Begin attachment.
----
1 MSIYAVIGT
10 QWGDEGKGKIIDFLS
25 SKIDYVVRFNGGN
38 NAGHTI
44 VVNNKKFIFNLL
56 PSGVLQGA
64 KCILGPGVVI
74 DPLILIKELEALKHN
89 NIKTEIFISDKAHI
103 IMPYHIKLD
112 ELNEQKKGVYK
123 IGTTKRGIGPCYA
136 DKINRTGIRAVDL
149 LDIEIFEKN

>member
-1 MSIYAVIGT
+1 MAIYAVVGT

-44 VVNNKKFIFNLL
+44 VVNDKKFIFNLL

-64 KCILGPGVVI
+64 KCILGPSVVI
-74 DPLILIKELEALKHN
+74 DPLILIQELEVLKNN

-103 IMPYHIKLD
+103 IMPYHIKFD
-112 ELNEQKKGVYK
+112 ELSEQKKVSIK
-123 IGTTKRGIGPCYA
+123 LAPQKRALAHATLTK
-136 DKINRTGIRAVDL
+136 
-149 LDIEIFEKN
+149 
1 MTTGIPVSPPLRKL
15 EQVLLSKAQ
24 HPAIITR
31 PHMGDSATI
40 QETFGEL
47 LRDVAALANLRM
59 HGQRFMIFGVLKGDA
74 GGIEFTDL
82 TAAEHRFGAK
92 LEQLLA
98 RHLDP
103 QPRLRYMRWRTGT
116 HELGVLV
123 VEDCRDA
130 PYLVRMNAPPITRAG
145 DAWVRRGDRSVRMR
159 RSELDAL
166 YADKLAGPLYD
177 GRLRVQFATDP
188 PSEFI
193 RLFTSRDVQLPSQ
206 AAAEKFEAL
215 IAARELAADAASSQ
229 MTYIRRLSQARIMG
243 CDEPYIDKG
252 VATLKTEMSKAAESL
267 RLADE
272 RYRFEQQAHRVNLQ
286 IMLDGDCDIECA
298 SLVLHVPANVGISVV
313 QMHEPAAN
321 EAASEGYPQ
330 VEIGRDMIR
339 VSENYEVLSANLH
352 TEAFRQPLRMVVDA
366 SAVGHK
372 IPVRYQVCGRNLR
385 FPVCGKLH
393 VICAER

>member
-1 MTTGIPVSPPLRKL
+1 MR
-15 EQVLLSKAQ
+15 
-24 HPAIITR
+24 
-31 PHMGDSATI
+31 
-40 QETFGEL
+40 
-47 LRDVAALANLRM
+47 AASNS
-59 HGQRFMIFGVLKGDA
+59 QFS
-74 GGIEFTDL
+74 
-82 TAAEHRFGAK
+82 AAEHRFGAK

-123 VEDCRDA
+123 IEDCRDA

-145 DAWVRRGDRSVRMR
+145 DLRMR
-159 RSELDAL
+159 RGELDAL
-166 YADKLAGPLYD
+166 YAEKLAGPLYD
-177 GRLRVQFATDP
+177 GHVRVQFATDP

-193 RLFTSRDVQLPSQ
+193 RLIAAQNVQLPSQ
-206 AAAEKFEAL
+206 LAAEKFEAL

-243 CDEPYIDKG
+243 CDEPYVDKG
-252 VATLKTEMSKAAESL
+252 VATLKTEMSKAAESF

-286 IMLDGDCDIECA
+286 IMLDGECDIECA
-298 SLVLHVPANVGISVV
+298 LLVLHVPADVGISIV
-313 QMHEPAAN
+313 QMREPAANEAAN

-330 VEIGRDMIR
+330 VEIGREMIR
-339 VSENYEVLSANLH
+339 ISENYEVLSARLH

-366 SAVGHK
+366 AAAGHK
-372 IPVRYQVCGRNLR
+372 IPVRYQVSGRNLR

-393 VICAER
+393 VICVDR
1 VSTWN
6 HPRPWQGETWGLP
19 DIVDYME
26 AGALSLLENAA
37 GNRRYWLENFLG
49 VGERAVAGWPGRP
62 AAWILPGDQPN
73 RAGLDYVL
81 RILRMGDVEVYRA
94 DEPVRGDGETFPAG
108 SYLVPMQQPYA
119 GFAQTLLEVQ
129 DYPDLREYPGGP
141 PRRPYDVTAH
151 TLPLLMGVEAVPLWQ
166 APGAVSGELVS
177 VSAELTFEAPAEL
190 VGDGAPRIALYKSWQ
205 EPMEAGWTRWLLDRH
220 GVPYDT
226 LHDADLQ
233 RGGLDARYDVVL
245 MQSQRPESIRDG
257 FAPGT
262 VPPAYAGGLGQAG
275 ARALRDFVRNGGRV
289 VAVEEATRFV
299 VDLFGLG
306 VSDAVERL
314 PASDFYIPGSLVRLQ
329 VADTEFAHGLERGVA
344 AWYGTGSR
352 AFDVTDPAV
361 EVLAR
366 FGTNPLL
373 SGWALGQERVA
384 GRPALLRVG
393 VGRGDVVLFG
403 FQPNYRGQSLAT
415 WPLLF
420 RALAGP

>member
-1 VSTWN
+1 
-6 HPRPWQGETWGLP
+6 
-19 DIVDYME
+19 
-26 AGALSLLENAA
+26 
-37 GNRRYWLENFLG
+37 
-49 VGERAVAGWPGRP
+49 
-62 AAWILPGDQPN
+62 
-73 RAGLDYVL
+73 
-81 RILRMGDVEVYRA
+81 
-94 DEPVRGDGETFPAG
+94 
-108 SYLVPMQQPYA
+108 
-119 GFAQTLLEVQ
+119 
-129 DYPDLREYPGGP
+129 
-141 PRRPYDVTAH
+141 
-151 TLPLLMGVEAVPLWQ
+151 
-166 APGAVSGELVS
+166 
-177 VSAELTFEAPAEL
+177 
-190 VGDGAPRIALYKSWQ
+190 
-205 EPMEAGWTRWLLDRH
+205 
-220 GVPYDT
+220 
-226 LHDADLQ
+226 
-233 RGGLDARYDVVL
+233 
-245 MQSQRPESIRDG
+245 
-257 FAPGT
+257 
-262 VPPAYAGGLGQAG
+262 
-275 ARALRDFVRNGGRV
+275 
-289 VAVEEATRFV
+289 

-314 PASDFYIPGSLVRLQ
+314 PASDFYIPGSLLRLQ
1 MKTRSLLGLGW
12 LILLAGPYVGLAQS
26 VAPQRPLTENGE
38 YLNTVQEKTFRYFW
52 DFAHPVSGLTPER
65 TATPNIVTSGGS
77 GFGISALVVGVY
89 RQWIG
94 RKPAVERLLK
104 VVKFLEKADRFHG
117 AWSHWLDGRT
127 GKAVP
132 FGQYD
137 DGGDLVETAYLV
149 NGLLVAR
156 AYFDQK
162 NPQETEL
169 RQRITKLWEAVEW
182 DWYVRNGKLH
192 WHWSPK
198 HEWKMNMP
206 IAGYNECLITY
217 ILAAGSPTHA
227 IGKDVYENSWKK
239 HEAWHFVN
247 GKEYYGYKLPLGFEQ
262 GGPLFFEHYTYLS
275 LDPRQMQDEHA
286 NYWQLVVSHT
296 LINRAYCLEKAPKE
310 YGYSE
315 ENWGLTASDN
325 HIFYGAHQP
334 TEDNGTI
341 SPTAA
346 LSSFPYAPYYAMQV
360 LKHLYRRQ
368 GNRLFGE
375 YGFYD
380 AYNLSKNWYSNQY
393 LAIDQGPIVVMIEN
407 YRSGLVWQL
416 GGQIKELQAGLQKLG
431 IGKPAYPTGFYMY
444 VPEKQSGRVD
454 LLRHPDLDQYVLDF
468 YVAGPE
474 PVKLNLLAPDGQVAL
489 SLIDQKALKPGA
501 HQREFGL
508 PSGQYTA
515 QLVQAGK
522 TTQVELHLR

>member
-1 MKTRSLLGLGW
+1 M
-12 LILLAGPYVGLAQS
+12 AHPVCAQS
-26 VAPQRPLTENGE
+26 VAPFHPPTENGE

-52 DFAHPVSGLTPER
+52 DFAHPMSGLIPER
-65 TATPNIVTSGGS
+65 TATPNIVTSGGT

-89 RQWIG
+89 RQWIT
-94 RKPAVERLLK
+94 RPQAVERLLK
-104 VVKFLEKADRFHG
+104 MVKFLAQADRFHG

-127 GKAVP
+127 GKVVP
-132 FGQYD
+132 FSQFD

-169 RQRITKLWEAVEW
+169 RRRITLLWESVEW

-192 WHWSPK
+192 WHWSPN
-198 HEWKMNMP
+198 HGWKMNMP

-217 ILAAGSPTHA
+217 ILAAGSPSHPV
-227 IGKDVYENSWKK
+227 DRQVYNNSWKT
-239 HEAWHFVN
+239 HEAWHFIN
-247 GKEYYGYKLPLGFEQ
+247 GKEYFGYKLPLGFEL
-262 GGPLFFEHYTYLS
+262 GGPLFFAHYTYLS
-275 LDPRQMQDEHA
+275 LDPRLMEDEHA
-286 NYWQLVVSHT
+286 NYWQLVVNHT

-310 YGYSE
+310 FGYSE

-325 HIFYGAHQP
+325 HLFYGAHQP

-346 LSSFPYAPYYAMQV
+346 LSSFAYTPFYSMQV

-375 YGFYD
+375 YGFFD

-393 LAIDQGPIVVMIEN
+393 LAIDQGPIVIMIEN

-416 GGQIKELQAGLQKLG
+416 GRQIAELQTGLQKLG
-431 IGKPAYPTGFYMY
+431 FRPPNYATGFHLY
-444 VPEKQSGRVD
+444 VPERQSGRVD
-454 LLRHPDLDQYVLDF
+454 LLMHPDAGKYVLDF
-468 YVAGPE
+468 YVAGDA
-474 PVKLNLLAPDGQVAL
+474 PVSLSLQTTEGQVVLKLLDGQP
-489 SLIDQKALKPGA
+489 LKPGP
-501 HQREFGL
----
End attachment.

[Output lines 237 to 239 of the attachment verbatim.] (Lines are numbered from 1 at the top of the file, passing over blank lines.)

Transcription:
137 DGGDLVETAYLV
149 NGLLVAR
156 AYFDQK